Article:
Wednesday, March 07, 2018

First Wednesday Book Review Club: WOMAN IN THE WINDOW, A.J. Finn


This is one of those books that I expected to like more than I did. The setup is good. A female psychologist is suffering from agoraphobia and is unable to leave her house. Her family has left her due an incident that takes a long time to be revealed. She drinks too much, takes drugs, watches old noir movies and watches her neighbors ala Rear Window. There is one family, in particular, she becomes involved with. If I tell you much more, I will ruin it. There are a lot of twists, the writing is fine.

But here are my problems. 1) a man wrote this book and the female did not quite ring true as a female 2) it felt very calculated-- the kind of book that does not feel like it has risen from the author's psyche but instead from the author's wish to succeed 3) it felt like a movie script more than a novel.

Now if you liked GIRL ON A TRAIN, you will probably like this. Phil did but he knows what he is getting when he picks this kind of book.I am always expecting a bit more than gets delivered. I am not really in it for the twists and turns. I am in it to watch a character achieve some end. Anybody get this?

For more reviews, see Barrie Summy.

9 comments:

Margot Kinberg said...

Interesting you felt a bit 'distanced' from this one, if that's the way to put it. As you say, though, the story does have an interesting premise. Hmmm....

George said...

Some of my friends who read WOMAN IN THE WINDOW had the same reaction you had. Too calculated.

Lucy said...

I think men sometimes write women as they'd like us to be. It does sound like an interesting premise though. Thanks for reviewing.

Jeffrey Meyerson said...

This is exactly the kind of "unreliable narrator" bestseller that I avoid reading.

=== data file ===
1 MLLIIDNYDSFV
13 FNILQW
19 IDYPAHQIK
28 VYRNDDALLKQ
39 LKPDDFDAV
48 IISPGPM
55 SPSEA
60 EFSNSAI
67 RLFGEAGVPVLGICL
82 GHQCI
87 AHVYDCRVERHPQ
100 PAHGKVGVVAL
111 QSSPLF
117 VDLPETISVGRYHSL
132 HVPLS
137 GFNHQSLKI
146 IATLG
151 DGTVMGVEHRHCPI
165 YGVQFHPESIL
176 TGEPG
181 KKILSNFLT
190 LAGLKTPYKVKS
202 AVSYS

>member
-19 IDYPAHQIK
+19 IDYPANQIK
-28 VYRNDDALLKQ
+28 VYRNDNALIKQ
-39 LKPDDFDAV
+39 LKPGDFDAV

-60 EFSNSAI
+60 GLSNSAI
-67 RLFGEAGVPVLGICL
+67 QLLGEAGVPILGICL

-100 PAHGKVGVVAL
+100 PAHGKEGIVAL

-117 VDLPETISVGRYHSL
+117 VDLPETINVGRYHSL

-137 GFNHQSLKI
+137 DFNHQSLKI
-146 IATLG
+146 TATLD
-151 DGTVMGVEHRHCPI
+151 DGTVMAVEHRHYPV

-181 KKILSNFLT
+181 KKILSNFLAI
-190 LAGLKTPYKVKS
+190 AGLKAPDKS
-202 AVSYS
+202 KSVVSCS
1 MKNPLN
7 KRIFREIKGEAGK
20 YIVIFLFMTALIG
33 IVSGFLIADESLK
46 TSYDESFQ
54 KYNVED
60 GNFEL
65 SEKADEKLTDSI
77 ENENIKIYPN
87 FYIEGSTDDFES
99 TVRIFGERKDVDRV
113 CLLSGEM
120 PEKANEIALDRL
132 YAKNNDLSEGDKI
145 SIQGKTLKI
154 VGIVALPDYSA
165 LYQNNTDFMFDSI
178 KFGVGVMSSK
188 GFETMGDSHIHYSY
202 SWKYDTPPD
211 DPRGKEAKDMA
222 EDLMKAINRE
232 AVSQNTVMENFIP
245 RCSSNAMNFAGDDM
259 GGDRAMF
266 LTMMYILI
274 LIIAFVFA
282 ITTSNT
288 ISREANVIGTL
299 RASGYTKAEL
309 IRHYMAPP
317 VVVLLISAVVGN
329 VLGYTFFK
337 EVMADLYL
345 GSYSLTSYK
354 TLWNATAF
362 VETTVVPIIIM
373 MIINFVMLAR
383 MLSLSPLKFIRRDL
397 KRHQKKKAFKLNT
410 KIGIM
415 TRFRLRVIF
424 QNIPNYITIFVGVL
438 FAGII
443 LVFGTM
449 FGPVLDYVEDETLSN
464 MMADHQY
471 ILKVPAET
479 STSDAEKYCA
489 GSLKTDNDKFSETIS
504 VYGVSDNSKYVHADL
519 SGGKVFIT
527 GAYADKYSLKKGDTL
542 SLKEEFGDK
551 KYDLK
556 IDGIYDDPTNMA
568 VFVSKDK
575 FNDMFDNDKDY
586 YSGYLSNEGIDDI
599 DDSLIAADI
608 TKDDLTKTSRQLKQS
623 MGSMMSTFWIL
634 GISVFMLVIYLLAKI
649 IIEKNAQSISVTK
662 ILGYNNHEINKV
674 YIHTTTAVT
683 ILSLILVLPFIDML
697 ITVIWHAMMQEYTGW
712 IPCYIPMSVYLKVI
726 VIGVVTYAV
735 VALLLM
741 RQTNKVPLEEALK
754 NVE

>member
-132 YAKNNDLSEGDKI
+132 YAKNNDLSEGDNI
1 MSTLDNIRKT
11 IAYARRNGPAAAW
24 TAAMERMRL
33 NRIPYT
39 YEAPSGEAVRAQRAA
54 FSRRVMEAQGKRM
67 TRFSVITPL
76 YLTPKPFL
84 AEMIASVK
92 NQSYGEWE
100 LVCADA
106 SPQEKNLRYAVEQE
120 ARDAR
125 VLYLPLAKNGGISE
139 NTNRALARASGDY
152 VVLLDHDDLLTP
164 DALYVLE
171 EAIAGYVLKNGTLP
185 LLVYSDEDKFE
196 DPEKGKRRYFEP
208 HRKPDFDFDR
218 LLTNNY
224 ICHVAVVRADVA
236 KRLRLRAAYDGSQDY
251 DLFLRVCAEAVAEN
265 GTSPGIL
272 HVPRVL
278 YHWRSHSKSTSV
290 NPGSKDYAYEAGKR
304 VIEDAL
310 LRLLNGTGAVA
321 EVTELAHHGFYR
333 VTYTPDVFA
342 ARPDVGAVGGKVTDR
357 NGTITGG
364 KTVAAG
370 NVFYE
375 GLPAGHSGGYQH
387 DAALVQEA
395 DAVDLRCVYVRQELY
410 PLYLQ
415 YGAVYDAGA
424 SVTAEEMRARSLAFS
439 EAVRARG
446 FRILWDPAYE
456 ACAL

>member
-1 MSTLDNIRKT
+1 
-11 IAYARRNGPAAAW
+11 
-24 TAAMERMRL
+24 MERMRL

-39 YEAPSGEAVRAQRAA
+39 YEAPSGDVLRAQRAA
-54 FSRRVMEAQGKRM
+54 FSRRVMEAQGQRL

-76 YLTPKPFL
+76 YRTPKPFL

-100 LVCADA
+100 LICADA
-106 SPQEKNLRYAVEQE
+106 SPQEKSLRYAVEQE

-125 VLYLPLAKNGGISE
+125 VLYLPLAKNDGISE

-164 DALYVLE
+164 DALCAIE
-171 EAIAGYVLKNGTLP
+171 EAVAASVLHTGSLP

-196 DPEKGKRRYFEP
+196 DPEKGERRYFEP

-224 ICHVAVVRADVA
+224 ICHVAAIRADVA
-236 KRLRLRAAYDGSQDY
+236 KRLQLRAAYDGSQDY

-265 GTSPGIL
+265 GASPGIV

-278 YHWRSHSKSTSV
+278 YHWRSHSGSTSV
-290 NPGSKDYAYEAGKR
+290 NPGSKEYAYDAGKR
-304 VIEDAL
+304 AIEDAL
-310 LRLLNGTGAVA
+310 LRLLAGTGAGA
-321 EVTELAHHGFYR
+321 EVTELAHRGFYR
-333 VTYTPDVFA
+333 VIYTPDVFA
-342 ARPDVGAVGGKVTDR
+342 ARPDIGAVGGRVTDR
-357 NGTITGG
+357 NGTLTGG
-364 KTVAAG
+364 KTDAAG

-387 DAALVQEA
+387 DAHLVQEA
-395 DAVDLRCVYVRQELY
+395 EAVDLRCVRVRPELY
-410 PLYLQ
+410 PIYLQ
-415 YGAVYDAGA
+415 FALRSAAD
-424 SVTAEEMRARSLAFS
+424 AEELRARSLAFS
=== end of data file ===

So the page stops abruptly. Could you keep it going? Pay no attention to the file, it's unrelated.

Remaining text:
I'd rather watch the real REAR WINDOW.

Stacy said...

With all of the thrillers out now that have a female narrator who drinks heavily, yes, twists and turns aren't enough to make it stand out. I will probably pass on this. I need something character driven as well.

Thanks for the review.

Barrie said...

I do know what you mean. When you say "calculated," do you kind of mean the book didn't feel "organic"? That what it sounds like to me. I love a good mystery, but I am, ultimately, interested in character. Thank you for reviewing!

J F Norris said...

Calculated is a kind word. We used to say contrived.

I had the same problem with THE CHALK MAN which I think is one of the worst examples of plagiarism in years. Rehash and rewritten Stephen King plots so unabashedly stolen from King -- with no attempt to disguise it at all -- that it's astonishing a reputable publisher accepted the book.

Powell River Books said...

I find it hard to write reviews about books I didn't really enjoy. Each reader finds something different in a book either through expectations or relating it to their own personal life experiences. There are so many books available, I always try to find ones I enjoy. - Margy

troutbirder said...

Contrived into a enigma without believable characterizations doesn't work for me either. Besides I often have to go back and reread a chapter to figure out who's who...